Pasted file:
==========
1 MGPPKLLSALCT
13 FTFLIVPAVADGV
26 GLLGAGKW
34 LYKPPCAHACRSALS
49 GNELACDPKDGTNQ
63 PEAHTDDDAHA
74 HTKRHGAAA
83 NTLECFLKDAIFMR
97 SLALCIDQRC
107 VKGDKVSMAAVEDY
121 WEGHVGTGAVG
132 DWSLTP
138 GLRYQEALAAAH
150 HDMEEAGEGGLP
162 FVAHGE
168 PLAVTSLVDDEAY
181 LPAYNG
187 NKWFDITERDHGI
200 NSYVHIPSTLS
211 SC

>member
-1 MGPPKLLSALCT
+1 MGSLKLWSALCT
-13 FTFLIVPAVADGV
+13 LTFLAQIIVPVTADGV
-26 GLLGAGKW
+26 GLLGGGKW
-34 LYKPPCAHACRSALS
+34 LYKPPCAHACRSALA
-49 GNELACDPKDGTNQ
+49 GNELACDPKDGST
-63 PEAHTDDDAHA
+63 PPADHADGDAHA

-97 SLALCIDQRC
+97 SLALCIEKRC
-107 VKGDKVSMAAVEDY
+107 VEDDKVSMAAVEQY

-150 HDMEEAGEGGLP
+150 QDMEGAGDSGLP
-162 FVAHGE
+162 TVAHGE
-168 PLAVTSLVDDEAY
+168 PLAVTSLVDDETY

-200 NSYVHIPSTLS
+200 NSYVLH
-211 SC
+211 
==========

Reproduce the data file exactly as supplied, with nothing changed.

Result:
1 MGPPKLLSALCT
13 FTFLIVPAVADGV
26 GLLGAGKW
34 LYKPPCAHACRSALS
49 GNELACDPKDGTNQ
63 PEAHTDDDAHA
74 HTKRHGAAA
83 NTLECFLKDAIFMR
97 SLALCIDQRC
107 VKGDKVSMAAVEDY
121 WEGHVGTGAVG
132 DWSLTP
138 GLRYQEALAAAH
150 HDMEEAGEGGLP
162 FVAHGE
168 PLAVTSLVDDEAY
181 LPAYNG
187 NKWFDITERDHGI
200 NSYVHIPSTLS
211 SC

>member
-1 MGPPKLLSALCT
+1 MGSLKLWSALCT
-13 FTFLIVPAVADGV
+13 LTFLAQIIVPVTADGV
-26 GLLGAGKW
+26 GLLGGGKW
-34 LYKPPCAHACRSALS
+34 LYKPPCAHACRSALA
-49 GNELACDPKDGTNQ
+49 GNELACDPKDGST
-63 PEAHTDDDAHA
+63 PPADHADGDAHA

-97 SLALCIDQRC
+97 SLALCIEKRC
-107 VKGDKVSMAAVEDY
+107 VEDDKVSMAAVEQY

-150 HDMEEAGEGGLP
+150 QDMEGAGDSGLP
-162 FVAHGE
+162 TVAHGE
-168 PLAVTSLVDDEAY
+168 PLAVTSLVDDETY

-200 NSYVHIPSTLS
+200 NSYVLH
-211 SC
+211 